With commercial radio struggling, should BBC stations be shaken up?

How we miss Peter Bazalgette in the broadcast industry. He says he's involved in some “new media ventures” these days, which is enough to accelerate my plan for opening a tea room in Suffolk. Baz, when he pokes his head above the parapet, always make a contribution that stirs the hornets' nest. Without him we have almost no senior industry figures who will say the unthinkable without first laundering it through their extensive public affairs departments.

This week's contribution, via the pages of the Financial Times, was to suggest the BBC should privatise Radios 1 and 2 and redistribute the money to Channel 4. Not sure why C4 is still seen as the only possible recipient of public funding when ITV is disappearing down its own ratings drain quicker than you can say Bet Lynch. Or indeed in a world where holding a licence to broadcast is no longer a signal of sole fitness to provide public service content.

Nevertheless, as Baz says, the debate needs to be had. It is at least a decade since we kicked the “privatise Radio 1 and 2” can round the block. I don't think there is a hope in hell of the idea bearing fruit, given the parlous state of aspects of the commercial radio industry. Where Baz is right though, is that given the problems radio is currently encountering, both in finding a sustainable model and in funding future distribution platforms, perhaps it is time to review the BBC's role. Maybe the best thing it can do is carry on funding DAB and providing money for commercial providers to use the platform rather than them having to invest their own cash.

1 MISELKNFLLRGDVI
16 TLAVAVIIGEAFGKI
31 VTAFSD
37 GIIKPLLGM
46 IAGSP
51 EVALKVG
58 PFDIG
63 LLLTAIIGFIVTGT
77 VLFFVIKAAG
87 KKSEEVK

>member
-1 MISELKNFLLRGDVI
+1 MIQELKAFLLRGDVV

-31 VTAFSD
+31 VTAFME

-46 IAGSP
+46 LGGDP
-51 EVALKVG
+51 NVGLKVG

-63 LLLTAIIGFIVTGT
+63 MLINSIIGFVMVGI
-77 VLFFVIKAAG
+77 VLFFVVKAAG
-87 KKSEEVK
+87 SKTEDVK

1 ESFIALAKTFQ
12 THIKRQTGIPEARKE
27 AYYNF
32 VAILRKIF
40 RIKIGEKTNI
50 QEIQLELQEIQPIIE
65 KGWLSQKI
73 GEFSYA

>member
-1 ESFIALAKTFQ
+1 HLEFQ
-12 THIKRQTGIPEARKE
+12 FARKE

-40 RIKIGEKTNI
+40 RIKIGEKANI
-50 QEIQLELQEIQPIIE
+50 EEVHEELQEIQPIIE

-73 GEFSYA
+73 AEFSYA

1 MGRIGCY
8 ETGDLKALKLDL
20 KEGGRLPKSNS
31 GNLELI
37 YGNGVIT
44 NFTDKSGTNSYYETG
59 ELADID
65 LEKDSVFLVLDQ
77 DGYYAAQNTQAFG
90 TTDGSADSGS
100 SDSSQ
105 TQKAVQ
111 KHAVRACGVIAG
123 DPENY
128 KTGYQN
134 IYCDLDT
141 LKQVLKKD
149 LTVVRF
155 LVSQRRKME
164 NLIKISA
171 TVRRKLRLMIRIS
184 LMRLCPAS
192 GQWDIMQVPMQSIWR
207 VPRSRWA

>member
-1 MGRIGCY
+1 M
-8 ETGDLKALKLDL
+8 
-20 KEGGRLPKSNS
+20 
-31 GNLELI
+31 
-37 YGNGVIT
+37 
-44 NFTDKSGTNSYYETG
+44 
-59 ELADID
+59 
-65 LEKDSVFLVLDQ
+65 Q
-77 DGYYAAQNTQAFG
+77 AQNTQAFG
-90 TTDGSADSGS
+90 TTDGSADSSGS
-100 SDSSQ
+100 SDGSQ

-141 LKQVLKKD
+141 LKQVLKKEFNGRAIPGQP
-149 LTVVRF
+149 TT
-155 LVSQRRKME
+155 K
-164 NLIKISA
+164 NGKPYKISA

It will, it seems, be inevitable at some point that the BBC's share of radio - which can only increase given its dominance on the web - will mean there needs to be either a handicapping system or a fundamental rethink of what we want from a radio network. The DAB debate is already problematic for C4, which sees its licence as a way to diversify its brand and remain relevant to wider audiences. Yet it is hard to see, given the launch date is still almost a year away, how this will do anything other than suck more resources from the core C4 services.

What happens when the commercial radio sector finds the competition from the public sector too much? Already at local levels the BBC can potentially become the dominant provider through multimedia services distributed through the web. It is clearly an area for more think-tank activity. If only there was someone to lead the inquiry, maybe a former broadcaster with a forward-thinking outlook and plenty of time on his hands...
Emily Bell is director of digital content, Guardian News and Media

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